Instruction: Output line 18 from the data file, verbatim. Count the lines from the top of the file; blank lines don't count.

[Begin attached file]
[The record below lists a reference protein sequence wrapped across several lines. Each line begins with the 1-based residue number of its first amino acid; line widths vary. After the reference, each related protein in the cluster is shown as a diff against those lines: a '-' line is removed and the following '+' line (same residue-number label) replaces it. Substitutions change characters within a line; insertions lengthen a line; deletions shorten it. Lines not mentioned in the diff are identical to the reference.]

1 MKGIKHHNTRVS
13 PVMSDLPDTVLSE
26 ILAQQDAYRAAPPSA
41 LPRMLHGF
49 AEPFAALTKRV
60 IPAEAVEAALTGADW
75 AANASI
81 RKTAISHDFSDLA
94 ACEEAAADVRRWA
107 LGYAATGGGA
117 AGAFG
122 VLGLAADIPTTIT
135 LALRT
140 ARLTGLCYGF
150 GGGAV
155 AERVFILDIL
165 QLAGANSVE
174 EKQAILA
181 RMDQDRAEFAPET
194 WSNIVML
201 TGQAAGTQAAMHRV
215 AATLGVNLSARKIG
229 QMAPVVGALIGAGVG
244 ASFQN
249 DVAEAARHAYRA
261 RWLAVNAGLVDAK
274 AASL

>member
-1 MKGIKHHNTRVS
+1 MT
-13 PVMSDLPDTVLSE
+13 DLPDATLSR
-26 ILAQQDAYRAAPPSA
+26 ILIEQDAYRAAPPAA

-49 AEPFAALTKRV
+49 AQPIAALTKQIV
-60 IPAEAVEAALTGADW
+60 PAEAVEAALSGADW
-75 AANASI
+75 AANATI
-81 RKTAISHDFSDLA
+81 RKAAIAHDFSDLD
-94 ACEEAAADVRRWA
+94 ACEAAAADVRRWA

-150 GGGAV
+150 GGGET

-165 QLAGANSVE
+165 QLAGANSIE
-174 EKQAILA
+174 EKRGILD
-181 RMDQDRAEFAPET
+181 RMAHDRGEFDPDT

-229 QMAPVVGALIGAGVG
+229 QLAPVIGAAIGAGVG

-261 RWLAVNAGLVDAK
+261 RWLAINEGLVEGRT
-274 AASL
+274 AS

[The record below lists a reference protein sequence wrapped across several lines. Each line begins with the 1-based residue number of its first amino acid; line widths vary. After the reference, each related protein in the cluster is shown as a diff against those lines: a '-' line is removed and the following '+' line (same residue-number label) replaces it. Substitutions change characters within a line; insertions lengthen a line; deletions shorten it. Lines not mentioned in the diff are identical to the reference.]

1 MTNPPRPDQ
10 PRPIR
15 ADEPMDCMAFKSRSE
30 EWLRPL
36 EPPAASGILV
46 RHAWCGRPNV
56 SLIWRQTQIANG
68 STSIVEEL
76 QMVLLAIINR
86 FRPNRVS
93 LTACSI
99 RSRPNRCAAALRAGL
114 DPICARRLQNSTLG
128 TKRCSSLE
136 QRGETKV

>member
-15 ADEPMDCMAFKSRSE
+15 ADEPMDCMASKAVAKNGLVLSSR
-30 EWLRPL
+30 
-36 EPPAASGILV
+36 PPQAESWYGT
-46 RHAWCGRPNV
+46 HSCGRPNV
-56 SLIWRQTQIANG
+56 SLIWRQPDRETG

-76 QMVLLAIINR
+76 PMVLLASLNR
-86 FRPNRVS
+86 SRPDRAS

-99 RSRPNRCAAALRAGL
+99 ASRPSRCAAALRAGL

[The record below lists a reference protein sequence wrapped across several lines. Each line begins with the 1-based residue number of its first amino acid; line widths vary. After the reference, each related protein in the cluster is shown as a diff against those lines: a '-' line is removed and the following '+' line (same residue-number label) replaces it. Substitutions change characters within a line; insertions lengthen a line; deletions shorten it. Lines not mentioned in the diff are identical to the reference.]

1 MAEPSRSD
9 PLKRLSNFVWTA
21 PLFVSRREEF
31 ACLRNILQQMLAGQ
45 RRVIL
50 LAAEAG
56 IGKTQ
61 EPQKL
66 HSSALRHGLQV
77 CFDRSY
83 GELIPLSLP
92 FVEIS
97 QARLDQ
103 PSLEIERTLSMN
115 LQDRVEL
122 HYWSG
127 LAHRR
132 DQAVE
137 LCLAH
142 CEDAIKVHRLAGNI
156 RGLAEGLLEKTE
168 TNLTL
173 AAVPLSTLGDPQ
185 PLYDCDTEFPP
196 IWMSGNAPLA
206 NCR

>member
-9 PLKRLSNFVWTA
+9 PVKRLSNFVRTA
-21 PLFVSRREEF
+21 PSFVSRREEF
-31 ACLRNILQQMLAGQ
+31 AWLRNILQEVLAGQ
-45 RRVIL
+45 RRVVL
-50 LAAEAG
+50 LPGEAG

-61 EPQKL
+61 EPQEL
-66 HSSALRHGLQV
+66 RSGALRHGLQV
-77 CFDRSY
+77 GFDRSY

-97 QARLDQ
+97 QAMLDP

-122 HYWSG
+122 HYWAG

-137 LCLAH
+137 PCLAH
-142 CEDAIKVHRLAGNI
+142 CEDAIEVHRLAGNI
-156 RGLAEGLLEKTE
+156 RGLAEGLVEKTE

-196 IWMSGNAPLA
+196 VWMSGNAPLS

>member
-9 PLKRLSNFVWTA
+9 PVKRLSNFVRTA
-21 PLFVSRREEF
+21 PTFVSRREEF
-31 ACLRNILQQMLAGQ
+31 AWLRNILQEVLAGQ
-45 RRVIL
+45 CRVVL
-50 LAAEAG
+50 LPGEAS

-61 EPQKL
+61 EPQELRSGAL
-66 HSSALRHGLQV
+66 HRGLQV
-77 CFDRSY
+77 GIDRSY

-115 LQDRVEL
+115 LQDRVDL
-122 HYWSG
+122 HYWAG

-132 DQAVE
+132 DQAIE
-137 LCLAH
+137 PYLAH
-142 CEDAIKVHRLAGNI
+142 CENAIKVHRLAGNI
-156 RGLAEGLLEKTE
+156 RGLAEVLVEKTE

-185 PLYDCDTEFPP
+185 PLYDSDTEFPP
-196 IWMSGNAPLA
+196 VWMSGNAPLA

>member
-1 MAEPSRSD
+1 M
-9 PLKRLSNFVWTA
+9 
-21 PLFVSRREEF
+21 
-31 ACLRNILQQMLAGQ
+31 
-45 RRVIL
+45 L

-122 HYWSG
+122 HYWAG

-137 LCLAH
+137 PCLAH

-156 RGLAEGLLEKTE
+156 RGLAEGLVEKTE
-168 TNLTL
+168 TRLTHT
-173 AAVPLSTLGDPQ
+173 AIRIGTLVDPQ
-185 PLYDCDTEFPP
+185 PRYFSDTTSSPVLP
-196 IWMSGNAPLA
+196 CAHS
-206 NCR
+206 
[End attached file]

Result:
165 QLAGANSVE